I’m tired. And I think a lot of other people are tired. So many… Read the rest
Over the past few weeks, I’ve come across a few useful products for eating and drinking while out in the world to avoid plastic cutlery and water bottles.
The first is a great stainless steel water bottle called the Klean Kanteen. It’s a little heavier than a plastic bottle, but not by much. And it’s stainless steel, so there are no worries about plastic leaching into the water. There is a bit of plastic on the top of the stainless steel lid, but it’s pretty minimal I think. I bought mine at the Ecology Center in Berkeley yesterday and have been using it all day today. I really like the way it feels. The bottle comes in 4 sizes: 12oz, 18oz, 27oz, & 40oz. I bought the 27 oz bottle, and it fits perfectly into the pocket on the side of my backpack.
Also at the Ecology Center yesterday, I got Michael a stainless steel KFS (knife, fork & spoon) set to carry in his messenger bag. I can’t point you to a web site because I’m … Read the rest
Last week, I went to bed and found this newspaper clipping on my pillow. Michael had left it there for me. Then, a few days later, my friend Sharon e-mailed me the same article. So I knew I had to make a visit to the new Panhandle Band Shell in San Francisco between Oak and Fell near Clayton and see for myself this creation made from plastic water bottles, old car hoods, and computer parts. Here are the photos I took today, as well as one taken of me by some nice guy. Click images to see larger.
I don’t know if the band shell will be there after September. I should have taken my ukulele and made music. Or sung. Well, I sang all the way home from BART today even without a band shell to amplify my sound. The cats in Rockridge are very forgiving. … Read the rest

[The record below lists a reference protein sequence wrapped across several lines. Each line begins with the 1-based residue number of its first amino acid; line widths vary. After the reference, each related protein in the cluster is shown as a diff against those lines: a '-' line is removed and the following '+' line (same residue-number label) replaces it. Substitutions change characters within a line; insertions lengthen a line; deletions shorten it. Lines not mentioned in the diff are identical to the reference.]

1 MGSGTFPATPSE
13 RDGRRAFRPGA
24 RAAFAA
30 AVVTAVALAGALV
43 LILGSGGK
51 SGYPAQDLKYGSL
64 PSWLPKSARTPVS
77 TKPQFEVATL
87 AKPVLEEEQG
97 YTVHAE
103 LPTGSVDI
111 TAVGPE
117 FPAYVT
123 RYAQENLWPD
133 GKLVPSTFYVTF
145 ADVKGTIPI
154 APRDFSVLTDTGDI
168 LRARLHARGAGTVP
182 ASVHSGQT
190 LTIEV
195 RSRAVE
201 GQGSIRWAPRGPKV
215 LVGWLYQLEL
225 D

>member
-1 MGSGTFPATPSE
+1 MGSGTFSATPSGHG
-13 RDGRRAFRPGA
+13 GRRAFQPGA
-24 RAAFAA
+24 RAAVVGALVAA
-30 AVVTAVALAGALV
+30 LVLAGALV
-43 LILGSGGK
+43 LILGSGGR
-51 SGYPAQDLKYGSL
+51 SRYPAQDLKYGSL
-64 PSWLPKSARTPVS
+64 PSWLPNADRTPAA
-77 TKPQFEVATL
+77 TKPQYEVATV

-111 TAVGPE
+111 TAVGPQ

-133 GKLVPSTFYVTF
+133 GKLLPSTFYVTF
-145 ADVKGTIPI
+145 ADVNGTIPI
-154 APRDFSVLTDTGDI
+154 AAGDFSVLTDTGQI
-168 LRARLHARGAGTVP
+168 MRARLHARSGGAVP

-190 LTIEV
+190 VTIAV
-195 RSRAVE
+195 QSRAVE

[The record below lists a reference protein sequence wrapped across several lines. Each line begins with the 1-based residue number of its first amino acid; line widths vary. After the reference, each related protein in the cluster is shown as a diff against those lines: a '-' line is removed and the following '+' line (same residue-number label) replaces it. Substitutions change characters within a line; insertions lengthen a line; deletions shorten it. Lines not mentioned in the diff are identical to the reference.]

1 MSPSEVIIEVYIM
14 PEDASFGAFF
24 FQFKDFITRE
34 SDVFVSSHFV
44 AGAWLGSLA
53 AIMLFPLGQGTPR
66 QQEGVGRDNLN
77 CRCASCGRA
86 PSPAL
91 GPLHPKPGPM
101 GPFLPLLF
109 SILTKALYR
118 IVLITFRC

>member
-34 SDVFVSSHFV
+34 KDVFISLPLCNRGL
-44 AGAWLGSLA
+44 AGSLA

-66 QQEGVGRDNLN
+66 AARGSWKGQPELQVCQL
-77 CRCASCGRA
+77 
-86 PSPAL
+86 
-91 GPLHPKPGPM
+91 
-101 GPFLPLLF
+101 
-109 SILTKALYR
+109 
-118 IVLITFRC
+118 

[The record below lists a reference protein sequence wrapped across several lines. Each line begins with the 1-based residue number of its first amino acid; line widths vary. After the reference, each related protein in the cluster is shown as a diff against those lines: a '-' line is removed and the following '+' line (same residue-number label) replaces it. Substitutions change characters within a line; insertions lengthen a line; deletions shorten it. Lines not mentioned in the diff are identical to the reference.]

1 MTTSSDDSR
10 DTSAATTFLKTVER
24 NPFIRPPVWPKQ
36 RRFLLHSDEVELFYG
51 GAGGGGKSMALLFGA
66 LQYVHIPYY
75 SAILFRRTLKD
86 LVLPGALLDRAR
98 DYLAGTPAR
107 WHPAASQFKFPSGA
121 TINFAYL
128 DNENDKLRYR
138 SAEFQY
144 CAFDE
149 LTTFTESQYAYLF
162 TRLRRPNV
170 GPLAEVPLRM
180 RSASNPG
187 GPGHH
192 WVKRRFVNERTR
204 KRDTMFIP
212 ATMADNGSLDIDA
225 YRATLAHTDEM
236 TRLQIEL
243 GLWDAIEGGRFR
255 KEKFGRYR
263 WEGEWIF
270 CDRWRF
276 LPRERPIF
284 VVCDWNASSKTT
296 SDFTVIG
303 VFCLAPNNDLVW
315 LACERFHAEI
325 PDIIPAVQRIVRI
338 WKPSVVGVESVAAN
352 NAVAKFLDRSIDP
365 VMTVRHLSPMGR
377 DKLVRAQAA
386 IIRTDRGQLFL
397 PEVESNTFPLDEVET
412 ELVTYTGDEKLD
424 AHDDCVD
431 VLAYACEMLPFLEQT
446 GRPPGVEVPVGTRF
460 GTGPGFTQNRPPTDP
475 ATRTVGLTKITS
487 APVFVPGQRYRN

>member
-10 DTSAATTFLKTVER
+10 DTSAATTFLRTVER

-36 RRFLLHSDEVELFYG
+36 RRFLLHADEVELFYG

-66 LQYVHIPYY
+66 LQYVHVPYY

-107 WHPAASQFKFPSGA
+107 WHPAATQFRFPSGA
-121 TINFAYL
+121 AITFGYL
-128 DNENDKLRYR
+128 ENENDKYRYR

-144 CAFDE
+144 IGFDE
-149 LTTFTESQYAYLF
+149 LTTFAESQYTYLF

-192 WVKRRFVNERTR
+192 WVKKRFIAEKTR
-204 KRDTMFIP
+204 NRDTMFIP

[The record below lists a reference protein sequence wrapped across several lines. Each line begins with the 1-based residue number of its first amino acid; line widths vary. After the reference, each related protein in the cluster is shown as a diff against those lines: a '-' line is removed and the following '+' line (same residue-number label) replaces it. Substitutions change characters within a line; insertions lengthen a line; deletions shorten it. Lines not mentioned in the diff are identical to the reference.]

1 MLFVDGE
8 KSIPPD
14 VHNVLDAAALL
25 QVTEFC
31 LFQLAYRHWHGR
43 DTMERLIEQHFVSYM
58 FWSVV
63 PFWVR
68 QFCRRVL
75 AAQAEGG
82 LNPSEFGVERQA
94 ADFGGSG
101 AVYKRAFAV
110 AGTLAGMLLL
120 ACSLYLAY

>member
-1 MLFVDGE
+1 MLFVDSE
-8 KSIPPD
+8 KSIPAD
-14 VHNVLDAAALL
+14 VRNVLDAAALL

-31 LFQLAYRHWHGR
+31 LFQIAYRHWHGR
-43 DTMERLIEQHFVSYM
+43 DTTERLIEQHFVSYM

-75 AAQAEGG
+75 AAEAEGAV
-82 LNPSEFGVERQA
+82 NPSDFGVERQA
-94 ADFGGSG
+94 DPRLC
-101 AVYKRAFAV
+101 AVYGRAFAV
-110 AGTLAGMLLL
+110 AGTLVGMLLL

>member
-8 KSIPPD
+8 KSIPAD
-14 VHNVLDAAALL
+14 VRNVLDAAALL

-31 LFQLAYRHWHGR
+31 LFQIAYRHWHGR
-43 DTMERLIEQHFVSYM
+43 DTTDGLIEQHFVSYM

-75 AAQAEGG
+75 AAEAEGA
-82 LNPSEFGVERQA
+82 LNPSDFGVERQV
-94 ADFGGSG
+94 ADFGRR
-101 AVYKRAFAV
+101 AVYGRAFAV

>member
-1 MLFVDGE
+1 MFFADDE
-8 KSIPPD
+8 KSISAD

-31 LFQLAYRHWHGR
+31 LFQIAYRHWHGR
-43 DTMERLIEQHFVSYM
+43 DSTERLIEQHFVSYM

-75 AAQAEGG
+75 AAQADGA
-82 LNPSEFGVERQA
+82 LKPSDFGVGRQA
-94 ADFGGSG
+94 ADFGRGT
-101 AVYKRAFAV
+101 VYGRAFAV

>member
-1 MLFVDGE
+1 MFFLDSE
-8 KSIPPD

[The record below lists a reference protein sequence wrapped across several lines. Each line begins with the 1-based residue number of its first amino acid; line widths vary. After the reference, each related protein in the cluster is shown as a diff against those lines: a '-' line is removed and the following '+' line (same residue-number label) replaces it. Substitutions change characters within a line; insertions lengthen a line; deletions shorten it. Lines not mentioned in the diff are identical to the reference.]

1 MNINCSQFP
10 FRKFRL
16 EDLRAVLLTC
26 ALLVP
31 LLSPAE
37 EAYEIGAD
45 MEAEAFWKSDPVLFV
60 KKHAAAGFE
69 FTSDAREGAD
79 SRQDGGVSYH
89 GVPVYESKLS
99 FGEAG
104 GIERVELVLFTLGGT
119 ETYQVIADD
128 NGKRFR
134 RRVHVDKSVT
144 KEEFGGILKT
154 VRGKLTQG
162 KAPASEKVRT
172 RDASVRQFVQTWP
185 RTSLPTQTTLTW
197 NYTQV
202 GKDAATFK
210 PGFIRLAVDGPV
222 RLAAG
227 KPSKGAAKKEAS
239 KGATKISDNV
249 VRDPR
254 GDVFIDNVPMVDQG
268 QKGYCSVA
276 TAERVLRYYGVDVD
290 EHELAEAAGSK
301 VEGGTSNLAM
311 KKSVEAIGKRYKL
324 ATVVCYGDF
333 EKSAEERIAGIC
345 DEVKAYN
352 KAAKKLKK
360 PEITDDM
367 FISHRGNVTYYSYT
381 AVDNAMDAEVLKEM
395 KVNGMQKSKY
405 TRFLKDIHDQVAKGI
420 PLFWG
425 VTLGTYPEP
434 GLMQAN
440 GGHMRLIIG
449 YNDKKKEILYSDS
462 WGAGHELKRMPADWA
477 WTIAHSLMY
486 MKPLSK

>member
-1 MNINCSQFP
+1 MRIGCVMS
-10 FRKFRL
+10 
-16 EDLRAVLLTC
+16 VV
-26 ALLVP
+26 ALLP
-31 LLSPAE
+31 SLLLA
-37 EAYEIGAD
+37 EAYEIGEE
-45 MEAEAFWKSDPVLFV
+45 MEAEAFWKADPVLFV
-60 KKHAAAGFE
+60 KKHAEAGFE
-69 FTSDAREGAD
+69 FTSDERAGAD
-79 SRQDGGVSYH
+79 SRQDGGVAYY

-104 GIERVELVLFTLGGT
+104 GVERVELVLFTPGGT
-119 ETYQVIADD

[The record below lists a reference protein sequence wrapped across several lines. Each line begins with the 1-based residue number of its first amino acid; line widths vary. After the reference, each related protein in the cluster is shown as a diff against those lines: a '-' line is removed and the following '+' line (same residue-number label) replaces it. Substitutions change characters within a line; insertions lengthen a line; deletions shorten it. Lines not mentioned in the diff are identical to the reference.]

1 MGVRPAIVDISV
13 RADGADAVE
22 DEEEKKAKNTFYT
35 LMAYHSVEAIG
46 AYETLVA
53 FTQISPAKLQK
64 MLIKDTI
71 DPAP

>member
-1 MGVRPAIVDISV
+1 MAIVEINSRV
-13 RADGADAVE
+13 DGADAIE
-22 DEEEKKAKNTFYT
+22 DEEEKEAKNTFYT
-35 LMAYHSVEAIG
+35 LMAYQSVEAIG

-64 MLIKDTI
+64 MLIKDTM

Michael asked me this week why I felt the need to catalogue every tiny speck of plastic. Does each little cheese wrapper really make a difference?
And in an online discussion group, one of the participants questioned my priorities, saying,
“I sympathize with your frustration… but do you think that plastic wrapping is a core issue, worthy of all your attention? Plastic wrapping accounts for a minor amount of plastic use (though it may be much in your face as a buyer). We have millions of tons of car parts and furniture and trinkets and clothing and so much more being made out of plastic.”
He then went on to say, “Beth, surely working on the larger issue of the zero waste redesign of plastic manufacturing will be more rewarding than removing wrapping on pieces of cheese (where the wrapping at least serves a reasonable function, like it or not).”